Pipeline Response to Ground Oscillation During Earthquakes

Laura Barton

 

            During earthquakes, pipelines can be affected by both permanent ground deformation (PGD) and transient ground deformation (TGD).  PGD, one of the most prominent causes of pipeline damage, can be the result of the effects of liquefied soil.    Liquefaction can also promote transient effects that may result in ground deformation and pipeline strains substantially larger than those generated by traveling ground waves (TGW). 

            An important source of liquefaction-induced TGD is referred to as ground oscillation.  The Committee on Earthquake Engineering (1985) identified ground oscillation as "a source of TGD associated with liquefaction in areas of virtually level ground where near-surface soils oscillate on top of an underlying liquefied layer."

            Problems arise at the interface between liquefied and non-liquefied soils.  When liquefiable soils are bounded by non-liquefiable soils, the resulting area may be described as a basin.  Within the basin, lateral surface displacements are relatively constant, and consequentially stresses and strains on buried pipelines are also small.  At the interface with a non-liquefied soil, however, the displacements are often larger, creating damaging zones of compression and tension on pipelines.

            The liquefiable soil oscillates below the water table, consequentially oscillating the ground above it.  The ground behaves as though it is floating in the liquefiable soil, and it is being pushed into and pulled away from the rest of the ground that is not under the liquefiable soil.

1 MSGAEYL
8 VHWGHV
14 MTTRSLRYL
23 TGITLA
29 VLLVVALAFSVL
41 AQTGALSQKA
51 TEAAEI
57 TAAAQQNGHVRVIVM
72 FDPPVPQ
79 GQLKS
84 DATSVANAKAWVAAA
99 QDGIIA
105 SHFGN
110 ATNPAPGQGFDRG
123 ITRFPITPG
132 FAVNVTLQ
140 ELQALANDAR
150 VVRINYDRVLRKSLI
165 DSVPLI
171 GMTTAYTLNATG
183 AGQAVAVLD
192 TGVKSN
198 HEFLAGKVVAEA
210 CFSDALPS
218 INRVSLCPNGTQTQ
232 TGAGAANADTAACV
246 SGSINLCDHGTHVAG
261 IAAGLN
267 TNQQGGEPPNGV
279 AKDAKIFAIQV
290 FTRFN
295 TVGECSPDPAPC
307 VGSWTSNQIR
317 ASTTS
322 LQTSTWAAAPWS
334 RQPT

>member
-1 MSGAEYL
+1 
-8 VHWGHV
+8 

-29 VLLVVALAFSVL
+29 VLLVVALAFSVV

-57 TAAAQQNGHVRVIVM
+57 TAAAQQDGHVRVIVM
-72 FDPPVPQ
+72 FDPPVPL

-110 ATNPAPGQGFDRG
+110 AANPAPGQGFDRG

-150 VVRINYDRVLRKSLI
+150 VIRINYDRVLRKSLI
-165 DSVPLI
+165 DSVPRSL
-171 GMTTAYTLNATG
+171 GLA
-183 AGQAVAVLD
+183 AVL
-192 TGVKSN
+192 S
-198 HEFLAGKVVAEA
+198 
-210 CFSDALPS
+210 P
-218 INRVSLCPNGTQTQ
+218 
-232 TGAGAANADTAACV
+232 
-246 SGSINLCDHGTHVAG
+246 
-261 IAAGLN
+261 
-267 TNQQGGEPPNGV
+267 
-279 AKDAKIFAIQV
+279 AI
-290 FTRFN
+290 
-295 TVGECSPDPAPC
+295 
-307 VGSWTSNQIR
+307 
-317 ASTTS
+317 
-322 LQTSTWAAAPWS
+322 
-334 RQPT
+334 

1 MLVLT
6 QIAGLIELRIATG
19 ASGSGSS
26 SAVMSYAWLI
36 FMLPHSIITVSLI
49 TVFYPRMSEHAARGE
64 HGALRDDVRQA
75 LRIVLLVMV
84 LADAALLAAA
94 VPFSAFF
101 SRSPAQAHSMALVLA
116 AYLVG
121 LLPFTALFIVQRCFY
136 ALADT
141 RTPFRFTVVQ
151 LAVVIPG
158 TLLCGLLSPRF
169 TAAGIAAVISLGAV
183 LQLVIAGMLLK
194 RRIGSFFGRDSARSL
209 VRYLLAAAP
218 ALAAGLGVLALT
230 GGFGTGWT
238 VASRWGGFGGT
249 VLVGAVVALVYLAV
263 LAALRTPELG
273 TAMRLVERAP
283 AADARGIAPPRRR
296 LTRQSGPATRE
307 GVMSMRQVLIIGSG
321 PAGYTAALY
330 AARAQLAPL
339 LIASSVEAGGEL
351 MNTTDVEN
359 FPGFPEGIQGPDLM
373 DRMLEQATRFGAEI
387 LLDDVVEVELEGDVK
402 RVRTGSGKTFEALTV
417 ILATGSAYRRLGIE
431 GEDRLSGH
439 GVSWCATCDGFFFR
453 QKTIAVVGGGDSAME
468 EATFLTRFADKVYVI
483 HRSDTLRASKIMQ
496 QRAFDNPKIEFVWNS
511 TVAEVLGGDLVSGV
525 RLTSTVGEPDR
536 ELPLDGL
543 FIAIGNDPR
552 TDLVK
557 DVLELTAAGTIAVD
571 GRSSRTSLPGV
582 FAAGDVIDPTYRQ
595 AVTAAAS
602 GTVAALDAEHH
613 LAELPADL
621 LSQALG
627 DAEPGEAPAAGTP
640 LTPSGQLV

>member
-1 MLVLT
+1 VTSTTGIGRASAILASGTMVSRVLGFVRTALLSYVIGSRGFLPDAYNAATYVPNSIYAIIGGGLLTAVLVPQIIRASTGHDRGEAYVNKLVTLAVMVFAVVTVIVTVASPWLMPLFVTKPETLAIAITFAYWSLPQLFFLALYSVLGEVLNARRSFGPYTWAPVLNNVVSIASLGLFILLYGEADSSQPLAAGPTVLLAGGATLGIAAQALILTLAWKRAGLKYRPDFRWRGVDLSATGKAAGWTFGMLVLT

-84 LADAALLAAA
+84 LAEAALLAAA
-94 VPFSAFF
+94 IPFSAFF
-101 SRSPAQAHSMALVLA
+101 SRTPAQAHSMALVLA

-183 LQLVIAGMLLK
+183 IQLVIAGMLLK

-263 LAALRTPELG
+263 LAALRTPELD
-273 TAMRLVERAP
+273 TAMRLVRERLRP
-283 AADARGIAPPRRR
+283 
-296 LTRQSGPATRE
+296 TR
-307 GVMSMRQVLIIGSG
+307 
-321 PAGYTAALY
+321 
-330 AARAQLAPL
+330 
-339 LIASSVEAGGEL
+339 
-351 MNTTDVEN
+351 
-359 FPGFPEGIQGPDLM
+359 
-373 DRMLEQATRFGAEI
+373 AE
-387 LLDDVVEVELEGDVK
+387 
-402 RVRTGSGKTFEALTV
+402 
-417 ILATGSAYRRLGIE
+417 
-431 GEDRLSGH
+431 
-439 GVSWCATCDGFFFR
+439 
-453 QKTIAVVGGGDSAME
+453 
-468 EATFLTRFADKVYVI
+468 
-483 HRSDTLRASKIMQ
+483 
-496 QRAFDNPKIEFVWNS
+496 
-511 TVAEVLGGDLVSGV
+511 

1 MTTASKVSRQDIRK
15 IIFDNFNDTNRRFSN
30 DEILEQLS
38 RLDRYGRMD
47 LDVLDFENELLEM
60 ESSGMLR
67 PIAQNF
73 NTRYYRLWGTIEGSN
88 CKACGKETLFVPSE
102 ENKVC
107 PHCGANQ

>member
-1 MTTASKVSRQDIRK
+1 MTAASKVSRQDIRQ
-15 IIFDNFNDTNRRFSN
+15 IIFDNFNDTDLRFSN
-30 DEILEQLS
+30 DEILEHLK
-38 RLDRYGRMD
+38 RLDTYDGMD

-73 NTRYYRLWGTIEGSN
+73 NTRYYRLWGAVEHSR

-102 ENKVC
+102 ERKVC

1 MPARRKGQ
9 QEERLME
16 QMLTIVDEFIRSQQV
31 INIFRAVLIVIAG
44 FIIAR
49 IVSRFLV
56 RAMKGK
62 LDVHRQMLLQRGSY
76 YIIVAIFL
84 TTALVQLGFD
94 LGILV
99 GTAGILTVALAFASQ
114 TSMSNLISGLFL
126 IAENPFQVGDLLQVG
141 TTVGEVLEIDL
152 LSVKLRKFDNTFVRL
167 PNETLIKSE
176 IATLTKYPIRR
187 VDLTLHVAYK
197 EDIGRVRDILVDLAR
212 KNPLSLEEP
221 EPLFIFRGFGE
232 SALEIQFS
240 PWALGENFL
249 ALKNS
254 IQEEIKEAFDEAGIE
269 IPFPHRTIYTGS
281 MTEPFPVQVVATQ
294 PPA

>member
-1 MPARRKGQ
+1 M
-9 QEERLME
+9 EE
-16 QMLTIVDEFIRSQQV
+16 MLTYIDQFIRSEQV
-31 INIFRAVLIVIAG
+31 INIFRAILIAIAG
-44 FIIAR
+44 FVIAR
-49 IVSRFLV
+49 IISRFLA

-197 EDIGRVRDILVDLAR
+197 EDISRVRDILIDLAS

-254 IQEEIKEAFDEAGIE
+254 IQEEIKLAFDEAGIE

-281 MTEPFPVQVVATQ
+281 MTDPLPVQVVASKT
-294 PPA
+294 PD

The purpose of this research is to characterize pipeline response to ground oscillation and to use these characterizations to aid in the design of pipeline systems. 

 

Research Methods:

            A basin was modeled in ABAQUS, a finite element software package.  Pipe elements were used to model the pipe, and spring slider elements were used to model the soil-pipe interaction.  A schematic of this model is shown below.  When the soil around a pipe moves, the pipe resists the movement.  This mobilizes the force around the pipe by local soil deformations.  These local soil deformations are what are being modeled by the springs.  The nodes on the spring slider elements were given a far field displacement to represent the first wave of an oscillation.  This far field displacement is independent of the pipe structure. 

            The model was simulated under four conditions: elastic pipe material, bilinear shear transfer; elastic pipe material, perfectly plastic shear transfer; plastic pipe material, bilinear shear transfer; and plastic pipe material, perfectly plastic shear transfer.

            A closed form solution was derived for the ideal case of elastic material and perfectly plastic shear transfer.  Based on this closed form solution and the ABAQUS results for more realistic solutions, it is possible to start to see how the real situations differ from ideal and what adjustments may have to be made in order to design for real life situations. 

            The motivation for these studies is to ultimately provide a design tool for engineers to use to predict the demands that will be based upon pipeline systems.  This problem has not been extensively studied.  In the big picture, these preliminary studies may be used to determine mathematical relationships between all the parameters of this study.  This will enable engineers to predict actual values of strains on pipes by knowing the strain for an ideal condition and adjusting it to suit a real condition by various factors that will come out of these mathematical relationships.